TEWKSBURY – The Tewksbury School Committee met on September 22, 2021 at TMHS. Member Shannon Demos was not present.
Since the Department of Elementary and Secondary Education requires all individuals to wear masks in all school environments, President Keith Sullivan has repeatedly asked all participants not wearing masks to put on one or to take a free mask.
“We’re not going to conduct our business if people don’t play by the rules,” he said, before suspending the meeting for 16 minutes.
Members of the public who did not obey the rules were removed from the auditorium.
When the meeting resumed, the committee heard a presentation from Bailey Mahoney, TMHS World Languages Teacher, on a travel plan to United States National Parks. Mahoney explained that the six-day trip would take students to Grand Canyon National Park, Bryce Canyon National Park and Zion National Park, as well as Lake Powell and Red Rock country.
Led by EF Tours, the trip would take place during the April vacation and provide participants with hands-on outdoor activities to learn about the history, geography and culture of the United States, especially in Indigenous communities. . Mahoney described the COVID security and quarantine protocols.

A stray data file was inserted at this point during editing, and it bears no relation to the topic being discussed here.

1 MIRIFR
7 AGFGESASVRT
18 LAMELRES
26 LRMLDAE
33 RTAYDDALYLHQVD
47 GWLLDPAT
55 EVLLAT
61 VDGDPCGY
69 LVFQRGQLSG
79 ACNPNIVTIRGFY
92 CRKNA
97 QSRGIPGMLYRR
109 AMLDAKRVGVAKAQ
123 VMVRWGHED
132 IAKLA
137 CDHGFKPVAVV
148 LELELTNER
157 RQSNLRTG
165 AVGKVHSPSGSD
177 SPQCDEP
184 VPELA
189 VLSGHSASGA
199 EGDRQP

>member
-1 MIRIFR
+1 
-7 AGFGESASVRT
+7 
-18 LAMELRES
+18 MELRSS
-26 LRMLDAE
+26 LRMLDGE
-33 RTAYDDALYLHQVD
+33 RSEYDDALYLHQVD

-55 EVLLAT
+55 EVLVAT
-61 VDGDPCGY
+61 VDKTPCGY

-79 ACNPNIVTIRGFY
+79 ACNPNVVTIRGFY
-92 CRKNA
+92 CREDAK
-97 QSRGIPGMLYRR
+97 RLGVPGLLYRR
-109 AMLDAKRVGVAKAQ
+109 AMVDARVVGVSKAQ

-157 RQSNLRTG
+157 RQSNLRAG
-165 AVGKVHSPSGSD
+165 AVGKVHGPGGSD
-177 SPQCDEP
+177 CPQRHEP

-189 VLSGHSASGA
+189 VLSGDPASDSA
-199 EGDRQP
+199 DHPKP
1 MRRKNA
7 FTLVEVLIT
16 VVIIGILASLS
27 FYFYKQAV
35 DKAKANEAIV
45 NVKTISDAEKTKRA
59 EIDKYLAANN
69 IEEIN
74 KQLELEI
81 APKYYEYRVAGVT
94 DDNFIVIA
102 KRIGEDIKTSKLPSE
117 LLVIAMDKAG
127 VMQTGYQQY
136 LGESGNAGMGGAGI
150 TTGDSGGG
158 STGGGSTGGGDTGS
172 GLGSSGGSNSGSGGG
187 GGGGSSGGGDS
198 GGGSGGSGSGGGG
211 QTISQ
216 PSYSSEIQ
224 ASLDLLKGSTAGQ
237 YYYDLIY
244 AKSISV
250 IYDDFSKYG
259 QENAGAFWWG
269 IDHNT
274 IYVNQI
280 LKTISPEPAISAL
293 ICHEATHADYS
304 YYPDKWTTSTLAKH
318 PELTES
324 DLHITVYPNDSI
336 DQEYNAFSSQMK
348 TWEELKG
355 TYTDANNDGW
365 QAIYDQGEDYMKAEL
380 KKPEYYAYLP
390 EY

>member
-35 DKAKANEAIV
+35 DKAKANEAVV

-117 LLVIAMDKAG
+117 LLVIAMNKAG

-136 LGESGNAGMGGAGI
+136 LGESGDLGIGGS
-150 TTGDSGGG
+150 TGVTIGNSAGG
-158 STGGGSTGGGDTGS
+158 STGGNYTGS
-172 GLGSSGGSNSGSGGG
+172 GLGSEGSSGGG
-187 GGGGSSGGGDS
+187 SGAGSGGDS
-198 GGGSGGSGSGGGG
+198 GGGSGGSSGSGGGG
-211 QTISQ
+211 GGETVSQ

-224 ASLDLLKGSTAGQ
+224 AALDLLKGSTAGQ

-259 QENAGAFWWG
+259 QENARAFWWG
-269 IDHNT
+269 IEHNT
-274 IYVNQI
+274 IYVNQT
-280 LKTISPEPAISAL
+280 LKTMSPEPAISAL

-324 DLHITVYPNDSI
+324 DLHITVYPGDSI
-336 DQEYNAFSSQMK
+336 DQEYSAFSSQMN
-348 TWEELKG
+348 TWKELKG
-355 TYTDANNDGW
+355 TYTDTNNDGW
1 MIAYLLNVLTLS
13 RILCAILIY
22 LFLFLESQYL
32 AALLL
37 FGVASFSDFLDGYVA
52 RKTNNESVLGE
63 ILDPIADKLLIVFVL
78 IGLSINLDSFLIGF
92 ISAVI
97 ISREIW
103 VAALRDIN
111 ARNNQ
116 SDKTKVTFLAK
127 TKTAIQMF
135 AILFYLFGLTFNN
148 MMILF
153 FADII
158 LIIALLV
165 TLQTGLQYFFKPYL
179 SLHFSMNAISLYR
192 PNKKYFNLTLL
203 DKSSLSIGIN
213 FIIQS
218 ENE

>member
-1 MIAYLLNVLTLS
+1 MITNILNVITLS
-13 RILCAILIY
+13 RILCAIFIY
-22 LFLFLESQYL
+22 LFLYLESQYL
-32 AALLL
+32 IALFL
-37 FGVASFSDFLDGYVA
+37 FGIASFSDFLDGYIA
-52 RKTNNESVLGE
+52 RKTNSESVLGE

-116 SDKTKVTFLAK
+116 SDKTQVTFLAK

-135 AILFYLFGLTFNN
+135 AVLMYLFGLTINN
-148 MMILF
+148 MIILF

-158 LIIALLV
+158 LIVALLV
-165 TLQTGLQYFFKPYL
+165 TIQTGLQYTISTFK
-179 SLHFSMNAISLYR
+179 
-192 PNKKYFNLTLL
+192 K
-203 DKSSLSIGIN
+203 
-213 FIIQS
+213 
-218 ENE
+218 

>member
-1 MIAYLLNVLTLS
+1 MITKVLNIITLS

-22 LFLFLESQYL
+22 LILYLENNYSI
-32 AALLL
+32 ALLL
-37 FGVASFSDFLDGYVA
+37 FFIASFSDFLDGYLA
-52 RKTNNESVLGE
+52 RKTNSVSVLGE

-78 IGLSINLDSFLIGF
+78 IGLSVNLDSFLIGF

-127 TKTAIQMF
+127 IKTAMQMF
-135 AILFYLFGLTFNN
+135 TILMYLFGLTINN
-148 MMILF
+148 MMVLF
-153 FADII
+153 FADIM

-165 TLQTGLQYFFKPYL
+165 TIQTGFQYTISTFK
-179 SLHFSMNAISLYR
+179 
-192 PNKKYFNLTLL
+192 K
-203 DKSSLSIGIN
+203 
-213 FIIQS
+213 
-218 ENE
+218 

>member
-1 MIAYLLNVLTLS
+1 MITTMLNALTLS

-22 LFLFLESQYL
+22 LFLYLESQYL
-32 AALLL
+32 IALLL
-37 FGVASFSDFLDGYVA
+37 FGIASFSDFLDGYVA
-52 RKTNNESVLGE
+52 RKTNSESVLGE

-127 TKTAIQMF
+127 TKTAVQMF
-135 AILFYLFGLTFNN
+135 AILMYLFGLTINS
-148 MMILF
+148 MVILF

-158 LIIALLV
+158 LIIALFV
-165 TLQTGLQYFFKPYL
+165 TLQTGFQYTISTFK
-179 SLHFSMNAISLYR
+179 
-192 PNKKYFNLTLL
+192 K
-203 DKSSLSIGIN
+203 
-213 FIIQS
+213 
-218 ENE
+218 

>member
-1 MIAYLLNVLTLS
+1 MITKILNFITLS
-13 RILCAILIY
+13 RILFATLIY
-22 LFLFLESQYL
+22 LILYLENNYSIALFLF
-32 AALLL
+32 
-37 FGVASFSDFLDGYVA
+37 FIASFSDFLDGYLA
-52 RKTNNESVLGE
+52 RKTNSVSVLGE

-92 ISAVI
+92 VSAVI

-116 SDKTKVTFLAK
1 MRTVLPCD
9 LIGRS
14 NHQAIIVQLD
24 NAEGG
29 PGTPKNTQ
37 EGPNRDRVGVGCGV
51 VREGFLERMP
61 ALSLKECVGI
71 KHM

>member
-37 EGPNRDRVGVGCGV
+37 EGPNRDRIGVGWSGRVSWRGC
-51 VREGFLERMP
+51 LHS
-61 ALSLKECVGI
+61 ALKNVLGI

The committee approved the trip.
The committee also heard a presentation from athletic director Ron Drouin on the sports complex of the new elementary school on Pleasant Street. The facility opened on September 1. Drouin pointed out the exterior of the facility, which used rock salvaged from the old Doucette Field field complex. The new building includes an indoor weight room and a turf area, which can be used as a reception area.
The field has been doubled for soccer, field hockey, football and lacrosse; the pitch can also be used for field days, senior evenings and youth sports.
Drouin thanked the city staff and committees, as well as the residents of Tewksbury, for their support of the project.
In the public comments section of the meeting, Tewksbury Teachers Association president and TMHS English teacher Conner Bourgoin, along with many staff wearing “red for ed,” pleaded with the committee to review the recent proposals from the TTA to reach an early contractual agreement for teachers. and aids.